I always believed that a roadster did not have roll-up windows whereas a convertible had them. As an example, the 1953-55 Corvettes were roadsters with side curtains and the ones thereafter with roll-up windows were convertibles.
Regards and keep up your much-enjoyed terrific effort.
Aaron Passman Via email
As a proud owner of MGs for over 47 years, I was told long ago that a convertible is a car that you put the top down on a beautiful day, and a roadster is one that you put the top (hood) up when it storms!
Love the magazine.
1958 MGA (owned since 1965)
1951 MG TD MkII
1958 MG Magnette ZB
The opening discussion in the April Special Report attempts to define the difference between a “Roadster” and a “Convertible.” Perhaps ironically, the example and image used in the article is a 1958 Chevrolet Corvette. (Or is it a 1959? Hard to tell without a clear view of the deck lid which had chrome trim on the 1958 model only.)
I say “ironically” because the Corvette began life in 1953 as a true Roadster, having only side curtains for windows and lacking such amenities as exterior door handles or a radio, among other things. I believe it was the 1955 model that introduced roll-up windows, thus making the car a “Convertible” by your definition. This may have contributed to the blurring of the line between the two definitions. In closing, I have used “two seat convertible” as my definition of a “Roadster,” which I now affectionately apply to my 2007 Mazda Miata!
Chuck Richardson Folsom, California
Actually, the car in the photo is a 1960 Corvette which on the outside is much like the ’59 model. In addition to the removal of the chrome strips from the rear deck lid for ’59, another difference between the 1958 and 1959 Corvettes is that the ’58 Vette has faux louvers on the hood. They were gone in ’59. Yes, we used the image of a Corvette because of its transformation over the years and as noted above, roll-up windows debuted on the Corvette in 1956.
My Vintage Daily Driver
Your recent article “A Vintage Vehicle as a Daily Driver” served notice that perhaps I tend to take for granted my daily-driver vehicle, a 1958 Ford Skyliner. The car was an eBay purchase about six years ago, and since it apparently lived its entire life in Ohio, it’s a candidate for some meaningful bodywork. Luckily, for some reason the previous owner parked it for good in 1964, so the road salt didn’t have a chance to eat away everything.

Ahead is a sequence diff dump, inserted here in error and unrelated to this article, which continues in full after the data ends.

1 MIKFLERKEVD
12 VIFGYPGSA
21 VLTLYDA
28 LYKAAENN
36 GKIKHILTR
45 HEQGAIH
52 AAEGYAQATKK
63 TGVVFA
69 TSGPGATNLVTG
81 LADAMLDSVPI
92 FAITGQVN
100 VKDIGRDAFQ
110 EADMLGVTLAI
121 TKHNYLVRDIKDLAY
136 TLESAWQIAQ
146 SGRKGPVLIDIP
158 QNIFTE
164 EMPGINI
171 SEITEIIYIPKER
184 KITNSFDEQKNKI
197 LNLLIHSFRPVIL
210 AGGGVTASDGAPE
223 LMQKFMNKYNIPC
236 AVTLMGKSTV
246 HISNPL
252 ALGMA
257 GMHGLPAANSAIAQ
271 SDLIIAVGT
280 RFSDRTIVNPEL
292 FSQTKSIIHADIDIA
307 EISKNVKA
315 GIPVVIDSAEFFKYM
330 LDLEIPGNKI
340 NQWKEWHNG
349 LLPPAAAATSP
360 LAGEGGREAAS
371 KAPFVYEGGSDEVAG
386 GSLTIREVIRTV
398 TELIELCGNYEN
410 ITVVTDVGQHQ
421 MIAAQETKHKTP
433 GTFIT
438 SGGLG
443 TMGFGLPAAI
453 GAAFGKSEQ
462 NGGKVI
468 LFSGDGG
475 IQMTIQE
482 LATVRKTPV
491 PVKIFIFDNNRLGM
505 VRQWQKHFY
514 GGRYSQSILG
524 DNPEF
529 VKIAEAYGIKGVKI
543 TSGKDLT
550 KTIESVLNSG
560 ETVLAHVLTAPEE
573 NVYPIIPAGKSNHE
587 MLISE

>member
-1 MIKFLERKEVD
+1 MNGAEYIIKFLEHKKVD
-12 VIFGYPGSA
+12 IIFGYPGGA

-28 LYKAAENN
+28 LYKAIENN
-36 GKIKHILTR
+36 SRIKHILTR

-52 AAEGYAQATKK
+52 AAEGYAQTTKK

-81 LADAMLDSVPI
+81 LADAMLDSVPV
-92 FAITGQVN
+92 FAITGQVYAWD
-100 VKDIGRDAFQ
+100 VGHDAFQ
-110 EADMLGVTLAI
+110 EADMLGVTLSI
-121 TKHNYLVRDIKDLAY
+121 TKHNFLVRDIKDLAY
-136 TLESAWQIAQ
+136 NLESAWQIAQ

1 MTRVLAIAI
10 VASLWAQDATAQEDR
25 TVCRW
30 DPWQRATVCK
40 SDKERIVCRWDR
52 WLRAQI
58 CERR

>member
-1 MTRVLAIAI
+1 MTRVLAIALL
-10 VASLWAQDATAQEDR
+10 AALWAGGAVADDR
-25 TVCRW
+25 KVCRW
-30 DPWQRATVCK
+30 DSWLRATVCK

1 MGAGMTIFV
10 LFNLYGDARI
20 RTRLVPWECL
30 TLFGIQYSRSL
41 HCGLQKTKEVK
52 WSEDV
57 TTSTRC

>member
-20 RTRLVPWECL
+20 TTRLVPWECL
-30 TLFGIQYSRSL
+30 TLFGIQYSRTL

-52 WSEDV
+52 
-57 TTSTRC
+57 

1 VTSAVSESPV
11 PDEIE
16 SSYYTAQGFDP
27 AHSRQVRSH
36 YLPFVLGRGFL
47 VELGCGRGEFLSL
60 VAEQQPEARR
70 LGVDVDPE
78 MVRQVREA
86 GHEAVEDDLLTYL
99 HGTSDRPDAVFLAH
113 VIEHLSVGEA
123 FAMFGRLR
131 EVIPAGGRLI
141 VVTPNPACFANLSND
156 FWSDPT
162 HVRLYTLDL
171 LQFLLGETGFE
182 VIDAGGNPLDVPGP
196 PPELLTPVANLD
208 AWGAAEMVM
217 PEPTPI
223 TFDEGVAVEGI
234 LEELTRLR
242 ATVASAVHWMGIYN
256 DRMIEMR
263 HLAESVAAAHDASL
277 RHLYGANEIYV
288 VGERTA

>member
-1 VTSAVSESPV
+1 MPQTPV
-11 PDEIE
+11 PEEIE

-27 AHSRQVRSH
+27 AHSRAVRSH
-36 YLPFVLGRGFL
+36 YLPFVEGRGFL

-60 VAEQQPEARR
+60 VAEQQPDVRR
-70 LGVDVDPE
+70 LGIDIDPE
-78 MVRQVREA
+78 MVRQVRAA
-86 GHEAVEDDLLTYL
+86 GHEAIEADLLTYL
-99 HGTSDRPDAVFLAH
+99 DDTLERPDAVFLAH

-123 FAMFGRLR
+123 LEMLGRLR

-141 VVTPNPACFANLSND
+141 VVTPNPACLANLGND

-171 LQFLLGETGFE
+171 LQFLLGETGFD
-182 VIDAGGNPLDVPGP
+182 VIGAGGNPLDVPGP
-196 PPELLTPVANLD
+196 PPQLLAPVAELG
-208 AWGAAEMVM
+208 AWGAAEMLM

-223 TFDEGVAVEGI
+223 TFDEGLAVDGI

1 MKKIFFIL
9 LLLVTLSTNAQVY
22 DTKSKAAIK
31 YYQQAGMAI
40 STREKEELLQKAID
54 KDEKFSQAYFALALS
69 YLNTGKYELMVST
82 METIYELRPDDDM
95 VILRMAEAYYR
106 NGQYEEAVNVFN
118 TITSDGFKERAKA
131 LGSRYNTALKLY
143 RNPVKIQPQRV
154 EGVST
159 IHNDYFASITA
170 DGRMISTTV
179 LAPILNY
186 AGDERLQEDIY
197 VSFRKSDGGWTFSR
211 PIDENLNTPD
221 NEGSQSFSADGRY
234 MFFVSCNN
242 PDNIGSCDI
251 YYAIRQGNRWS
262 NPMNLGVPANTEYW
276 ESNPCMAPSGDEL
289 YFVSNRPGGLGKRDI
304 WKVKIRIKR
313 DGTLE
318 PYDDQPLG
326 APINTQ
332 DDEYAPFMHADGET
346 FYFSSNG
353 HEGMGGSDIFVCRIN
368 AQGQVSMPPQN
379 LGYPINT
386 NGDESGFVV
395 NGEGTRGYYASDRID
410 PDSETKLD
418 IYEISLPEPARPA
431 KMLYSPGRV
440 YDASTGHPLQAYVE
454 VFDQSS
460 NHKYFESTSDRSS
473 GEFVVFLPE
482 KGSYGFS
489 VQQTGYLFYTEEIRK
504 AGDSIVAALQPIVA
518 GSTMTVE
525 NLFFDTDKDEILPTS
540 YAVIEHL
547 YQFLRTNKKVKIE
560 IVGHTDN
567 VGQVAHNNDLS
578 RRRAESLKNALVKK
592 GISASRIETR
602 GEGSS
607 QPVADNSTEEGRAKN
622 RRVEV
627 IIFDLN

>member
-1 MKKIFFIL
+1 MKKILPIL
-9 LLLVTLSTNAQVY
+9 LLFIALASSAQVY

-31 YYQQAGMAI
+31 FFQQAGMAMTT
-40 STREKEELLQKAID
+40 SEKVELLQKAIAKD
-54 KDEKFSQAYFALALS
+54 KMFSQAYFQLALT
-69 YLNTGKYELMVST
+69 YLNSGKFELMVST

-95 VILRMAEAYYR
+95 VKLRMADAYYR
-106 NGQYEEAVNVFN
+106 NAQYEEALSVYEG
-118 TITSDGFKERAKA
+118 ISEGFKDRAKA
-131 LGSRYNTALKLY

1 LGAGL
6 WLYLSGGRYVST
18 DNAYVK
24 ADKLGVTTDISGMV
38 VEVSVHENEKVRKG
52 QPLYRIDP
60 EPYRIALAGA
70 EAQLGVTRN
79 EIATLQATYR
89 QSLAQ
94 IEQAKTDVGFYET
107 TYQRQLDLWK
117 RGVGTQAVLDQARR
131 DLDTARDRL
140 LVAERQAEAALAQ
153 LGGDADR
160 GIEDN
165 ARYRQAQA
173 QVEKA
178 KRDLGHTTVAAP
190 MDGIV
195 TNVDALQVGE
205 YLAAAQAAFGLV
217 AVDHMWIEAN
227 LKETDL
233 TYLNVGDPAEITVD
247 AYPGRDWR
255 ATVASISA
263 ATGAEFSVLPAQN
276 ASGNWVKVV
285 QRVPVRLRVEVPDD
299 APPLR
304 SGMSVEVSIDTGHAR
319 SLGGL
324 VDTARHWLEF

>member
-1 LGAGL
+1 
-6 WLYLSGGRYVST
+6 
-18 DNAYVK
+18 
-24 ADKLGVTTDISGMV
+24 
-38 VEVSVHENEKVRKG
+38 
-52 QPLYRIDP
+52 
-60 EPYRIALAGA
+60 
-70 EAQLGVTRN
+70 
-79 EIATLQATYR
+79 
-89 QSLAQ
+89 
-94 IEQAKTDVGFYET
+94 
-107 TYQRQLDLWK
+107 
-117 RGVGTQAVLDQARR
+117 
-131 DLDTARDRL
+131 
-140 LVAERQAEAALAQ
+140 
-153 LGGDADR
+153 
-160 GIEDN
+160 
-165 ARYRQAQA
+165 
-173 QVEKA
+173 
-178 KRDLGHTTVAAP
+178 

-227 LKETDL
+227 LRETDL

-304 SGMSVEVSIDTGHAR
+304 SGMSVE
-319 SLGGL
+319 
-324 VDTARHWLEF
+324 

Several years ago I went through all the mechanicals and made sure things were up to spec, since this car has to get me safely to and from work. It’s not modified in any way, still clocking its ever-increasing mileage on the original 332 FE-series motor and Ford-O-Matic transmission. No power steering, no power brakes, vacuum wipers and an entertainment system consisting of the original AM radio.
Long-distance drives are dreamy, with the living-room pillow-soft ride that defines most ’50s cars. At 15 mpg on the highway, I’m still in the neighborhood of some 50-years-newer trucks, SUVs and family haulers. Even the Skyliner’s overall length is still in keeping with some of today’s oafish truck-based guzzlers, so finding parking spots isn’t usually as difficult as one might think.
While my daily commute isn’t far by Southern California standards, I’ll admit to being amused when I read articles that quote some vintage car owners as mouthing such phrases as, “I wouldn’t hesitate to drive her 50 miles to a car show.” Why, that’s barely getting the motor warmed up!
This past weekend my wife and I jumped into the Ford’s cushy bench seat and took a trip into the Mojave Desert for a little rock-hunting adventure, a roundtrip distance of over 200 miles. The Skyliner may not have been the best vehicle for the few miles of dirt tracks included in the adventure, but it was great worry-free fun. I brought just enough tools for very minor repairs, and along with a couple jugs of vital vehicular fluids and a spare and a jack, we were off and running. Other recent jaunts in the old Ford include a couple roundtrip runs to Fresno, at almost 500 miles each (on those I didn’t even have a spare…whoops!).
I’ve had an unbelievable amount of fuel system issues with cars that don’t get driven much, including stuck tank sending units, rotted rubber hoses and plugged carburetors. These seem to be very recent and very prevalent maladies in my little vintage fleet, and I’m pretty sure modern, less-stable, alcohol-laced fuels are largely to blame. My admittedly anecdotal evidence surrounding today’s gasoline has me pretty well-convinced that the government has stuck us with some truly awful compromises in fuel technology. That said, keeping a vintage vehicle on the road and regularly driven seems to alleviate a lot of those problems, simply because you’re refreshing the fuel supply and not allowing it to sit and degrade.
Sure, your vintage ride as a daily driver usually necessitates getting “regular” insurance, which is a whole lot more costly than a typical collector-car policy. But driving the old beast and collecting endless thumbs-up in your travels is sure a fun way to enjoy the drive. To me, that’s what these cars were built for: to be driven.
Thanks — as always — for a great magazine!
Bruce Barker North Hollywood, California
That’s Bruce’s Skyliner at the top of this page. At the time the photo was made, the car was about to be driven to the nearby Disney studios for background use in a Tom Hanks movie.
We’d like to share your vintage driver with the readers as well. So send us a high-resolution image or a good photo and tell us about your ride.